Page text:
Cost-cutting by tweaking your expense policy

2nd Jul 2020
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Employee expenses, seen in isolation, in your Profit and Loss Statements, tend to be on the thinner side as compared to other expenditure. Hence, they may not receive as much attention from the decision-makers as other areas of the business. However, there is a bigger picture that is often overlooked as a result.

There are many other costs which go hand-in-hand with employee expense claims, the most obvious one of which is the administrative cost of processing the claims. Without a clear, concise expenses policy in place, the bookkeepers end up spending additional hours every month sorting out the inaccuracies and missing information. There is also time that claimants spend sifting through unclear policies to enter information and attaching receipts, which could have been spent more productively in their core jobs.

Therefore, not only do the businesses need to take a look at the expense claims themselves, but also the related invisible costs in order to cut costs.

  • Revise the expenses policy to make the wording crystal clear and make it readily available to employees. Precious time wasted on trying to locate an inconspicuous document and then trying to make sense out of the jargon can be reduced, so, for instance, the sales team can focus on selling.
  • A clear expenses policy leaves less room for error, so the administrative cost would also be culled.

Once we move on to the cost of expenses themselves, it is not just the expenditure that needs a closer look. Incorrect or poorly filled expense claims can leave unclaimed VAT that could have reduced the quarterly HMRC bill, which could be a big chunk for larger companies with a lot of corporate travel and entertainment.

Specifically speaking of the transactions that build up over the financial year, the policy can be tweaked in a reasonable fashion and without leaving employees out of pocket by analysing the frequent items on the expense claims. A review of the market would also give a clearer picture of how much the reasonable limits can be set up.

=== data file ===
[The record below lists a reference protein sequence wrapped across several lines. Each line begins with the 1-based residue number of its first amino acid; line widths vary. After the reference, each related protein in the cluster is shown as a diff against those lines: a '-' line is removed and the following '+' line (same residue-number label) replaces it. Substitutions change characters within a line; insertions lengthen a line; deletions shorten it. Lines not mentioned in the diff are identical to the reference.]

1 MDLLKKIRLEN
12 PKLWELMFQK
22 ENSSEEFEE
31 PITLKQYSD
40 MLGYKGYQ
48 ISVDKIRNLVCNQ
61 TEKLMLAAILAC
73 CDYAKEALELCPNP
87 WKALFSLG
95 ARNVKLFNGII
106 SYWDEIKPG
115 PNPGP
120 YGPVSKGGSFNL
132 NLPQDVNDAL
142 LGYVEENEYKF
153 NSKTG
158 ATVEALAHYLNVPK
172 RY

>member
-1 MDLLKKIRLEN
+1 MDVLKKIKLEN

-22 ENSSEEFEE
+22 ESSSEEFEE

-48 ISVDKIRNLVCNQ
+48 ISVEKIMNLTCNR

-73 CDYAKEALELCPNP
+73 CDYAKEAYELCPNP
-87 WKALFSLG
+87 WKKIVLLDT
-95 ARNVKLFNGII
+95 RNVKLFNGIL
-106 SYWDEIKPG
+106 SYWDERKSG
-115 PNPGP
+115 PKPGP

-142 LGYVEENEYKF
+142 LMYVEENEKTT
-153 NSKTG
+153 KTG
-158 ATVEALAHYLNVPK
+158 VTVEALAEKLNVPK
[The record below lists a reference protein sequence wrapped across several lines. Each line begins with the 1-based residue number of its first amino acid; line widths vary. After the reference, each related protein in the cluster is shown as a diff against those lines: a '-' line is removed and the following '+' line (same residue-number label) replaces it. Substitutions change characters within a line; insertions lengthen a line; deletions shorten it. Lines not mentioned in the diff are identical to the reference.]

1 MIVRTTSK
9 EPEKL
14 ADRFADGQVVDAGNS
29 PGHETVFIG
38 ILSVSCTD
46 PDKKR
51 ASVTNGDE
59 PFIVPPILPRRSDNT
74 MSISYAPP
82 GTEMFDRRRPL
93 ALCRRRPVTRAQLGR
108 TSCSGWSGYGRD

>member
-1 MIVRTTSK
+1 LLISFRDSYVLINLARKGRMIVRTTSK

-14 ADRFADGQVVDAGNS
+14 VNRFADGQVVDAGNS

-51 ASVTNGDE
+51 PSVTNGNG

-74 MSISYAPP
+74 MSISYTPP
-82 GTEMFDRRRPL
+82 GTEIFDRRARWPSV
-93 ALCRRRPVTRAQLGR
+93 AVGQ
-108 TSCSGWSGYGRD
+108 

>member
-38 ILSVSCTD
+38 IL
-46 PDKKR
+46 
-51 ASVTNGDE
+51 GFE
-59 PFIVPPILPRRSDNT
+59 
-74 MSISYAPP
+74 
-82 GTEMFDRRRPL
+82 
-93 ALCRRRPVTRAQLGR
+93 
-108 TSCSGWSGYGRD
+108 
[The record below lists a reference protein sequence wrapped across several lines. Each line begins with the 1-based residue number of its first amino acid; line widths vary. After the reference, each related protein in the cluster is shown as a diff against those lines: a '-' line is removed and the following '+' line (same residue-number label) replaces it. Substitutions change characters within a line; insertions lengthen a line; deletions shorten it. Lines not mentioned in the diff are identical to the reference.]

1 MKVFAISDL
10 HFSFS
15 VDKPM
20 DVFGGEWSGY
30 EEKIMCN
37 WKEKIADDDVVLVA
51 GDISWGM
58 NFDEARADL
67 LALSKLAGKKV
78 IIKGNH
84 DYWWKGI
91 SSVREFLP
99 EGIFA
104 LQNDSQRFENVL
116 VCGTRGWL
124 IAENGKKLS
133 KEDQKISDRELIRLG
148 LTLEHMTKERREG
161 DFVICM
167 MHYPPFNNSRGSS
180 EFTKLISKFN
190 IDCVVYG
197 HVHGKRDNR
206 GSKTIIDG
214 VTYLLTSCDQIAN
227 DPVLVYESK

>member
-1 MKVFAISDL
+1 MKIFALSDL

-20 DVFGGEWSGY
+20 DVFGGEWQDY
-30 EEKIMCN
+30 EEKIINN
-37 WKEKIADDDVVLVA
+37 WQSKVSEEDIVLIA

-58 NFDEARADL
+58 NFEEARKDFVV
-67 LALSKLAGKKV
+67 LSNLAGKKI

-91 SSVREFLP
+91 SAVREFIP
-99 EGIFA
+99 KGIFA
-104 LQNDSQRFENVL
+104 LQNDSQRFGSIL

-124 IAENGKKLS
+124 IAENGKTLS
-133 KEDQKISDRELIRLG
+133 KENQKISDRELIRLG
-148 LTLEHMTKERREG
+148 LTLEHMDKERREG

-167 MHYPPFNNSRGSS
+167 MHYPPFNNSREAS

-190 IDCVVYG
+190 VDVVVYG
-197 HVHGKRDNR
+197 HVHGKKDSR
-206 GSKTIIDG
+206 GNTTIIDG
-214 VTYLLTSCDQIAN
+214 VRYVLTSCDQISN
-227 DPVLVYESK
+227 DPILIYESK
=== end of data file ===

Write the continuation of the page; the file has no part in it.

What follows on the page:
• Categorise expense types unambiguously to provide clarity to employees as well as the bookkeepers.
  • Set reasonable limits to what employees can claim in each category, whilst keeping exceptions in mind such as hotel costs in London compared to the rest of the U.K. The HMRC guidance related to subsistence, for instance would also be a good pointer in setting these limits.
  • Limit the use of first-class and business-class travel, e.g. it would make sense for a sales manager to travel from London to Houston, Texas on a business class flight, but not so much for a short-haul flight from London to Dublin, Ireland.
  • Define scenarios where employees should or should not travel and incur expenses, perhaps even in the form of FAQs. The recent events, particularly Covid-19, have taught businesses to rely on virtual meetings. This learning could be incorporated in the expenses policy well into the future to limit travel unless absolutely no other option is available, e.g. the client requires physical presence to sign a Memorandum of Understanding.
  • Establish time limits to how long since the transaction an employee can claim an expense.

All of the above is easier said than done, but is definitely far less of an administrative burden if an automated expenses system is in place. As a bonus, the business would save money on stationery and printing costs too! To get started, there is a handy guide to get the ball rolling.